When voters go to the polls on Tuesday, on the ballot will be three proposed amendments to the Virginia Constitution. I hope you will join me in supporting all three so we can give local governments more power over real estate tax relief, help totally disabled veterans stay in their homes and more effectively manage Virginias long-term finances.
Currently, the Virginia Constitution prohibits local governments from setting their own rules for real estate tax relief. That means that when real estate values skyrocket as they did just a few years ago legislators in Richmond, the majority of whom have no clue about our communitys local needs, can only impose a cookie-cutter, statewide approach to real estate tax relief, forcing urban, high-cost areas like ours to live by policies better suited to poorer, rural areas.
A yes vote on Question 1 would amend the Virginia Constitution so the General Assembly can give local governments the power and flexibility to set their own rules for real estate tax relief for people who are 65 years of age or older or for people who are permanently and totally disabled. I hope you will join me in voting yes on Question 1.
That said, sometimes a statewide approach is appropriate because people from every corner of the Commonwealth agree on an issue of basic principle. This is certainly the case when it comes to caring for Virginians whom the American people sent into harms way but were rendered 100 percent permanently and totally disabled because of their military service. A yes vote on Question 2 would amend the Virginia Constitution to exempt from real estate taxes the homes of this small handful of veterans men and women who were so totally and permanently disabled in service to their country that they survive on the support of others. As a veteran who has lost friends to their military service and as a Virginian who believes that real estate taxes should not drive these heroes from their homes I hope you will join me in voting yes on Question 2.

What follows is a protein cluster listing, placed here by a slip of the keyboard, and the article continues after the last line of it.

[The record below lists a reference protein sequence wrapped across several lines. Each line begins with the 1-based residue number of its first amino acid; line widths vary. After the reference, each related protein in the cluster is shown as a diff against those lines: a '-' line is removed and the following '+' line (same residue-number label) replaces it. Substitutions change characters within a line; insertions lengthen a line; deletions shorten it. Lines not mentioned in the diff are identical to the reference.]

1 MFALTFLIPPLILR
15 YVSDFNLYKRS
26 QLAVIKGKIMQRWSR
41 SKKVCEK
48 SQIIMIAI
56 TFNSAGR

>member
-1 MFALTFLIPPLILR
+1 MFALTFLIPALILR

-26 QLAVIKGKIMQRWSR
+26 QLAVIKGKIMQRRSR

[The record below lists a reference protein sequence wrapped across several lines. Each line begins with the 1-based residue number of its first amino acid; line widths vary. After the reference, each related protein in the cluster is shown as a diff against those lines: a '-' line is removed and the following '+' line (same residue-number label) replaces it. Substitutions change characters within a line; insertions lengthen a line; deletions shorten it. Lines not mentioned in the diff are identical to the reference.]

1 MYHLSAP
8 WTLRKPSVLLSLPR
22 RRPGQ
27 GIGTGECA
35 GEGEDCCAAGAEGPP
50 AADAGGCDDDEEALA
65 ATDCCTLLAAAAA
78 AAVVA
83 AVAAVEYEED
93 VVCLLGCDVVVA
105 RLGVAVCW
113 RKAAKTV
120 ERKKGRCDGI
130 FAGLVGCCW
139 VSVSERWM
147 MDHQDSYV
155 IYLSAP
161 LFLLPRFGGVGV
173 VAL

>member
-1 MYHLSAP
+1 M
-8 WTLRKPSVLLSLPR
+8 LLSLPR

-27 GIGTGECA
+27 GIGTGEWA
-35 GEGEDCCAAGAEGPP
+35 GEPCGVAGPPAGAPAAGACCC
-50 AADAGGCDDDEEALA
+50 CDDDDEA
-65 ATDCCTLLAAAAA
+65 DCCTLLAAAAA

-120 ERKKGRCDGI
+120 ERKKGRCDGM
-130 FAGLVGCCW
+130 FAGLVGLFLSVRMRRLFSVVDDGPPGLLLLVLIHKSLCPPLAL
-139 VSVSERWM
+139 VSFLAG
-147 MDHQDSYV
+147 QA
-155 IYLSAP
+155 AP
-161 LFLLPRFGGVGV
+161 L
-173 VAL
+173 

The third question is a matter of responsible long-term fiscal management. Virginias Revenue Stabilization Fund (also known as the rainy day fund) is used to offset revenue shortfalls that help protect core services like education, public health and public safety in the event of an economic downturn. Currently, the Virginia Constitution caps that fund at 10 percent of average annual income tax and sales tax revenues for the preceding three fiscal years. A yes vote on Question 3 would expand it to 15 percent. In light of $11 billion in cuts to state services over the past five years, and considering that the General Assembly this year balanced the budget by raiding the states pension trust fund (a major reason I voted against the budget), its clear that we are not putting aside enough for tough times. Therefore, I hope you will join me in voting yes on Question 3 to expand the rainy day fund so we can manage Virginias long-term finances more responsibly and do a more effective job protecting core services when times are tough.
These three constitutional amendments passed the General Assembly earlier this year with broad bipartisan support. While Democrats, Republicans and Independents may disagree about which candidates to support on November 2, I hope we can all come together to empower our local governments, support our most disabled veterans, and improve the fiscal management of our Commonwealth.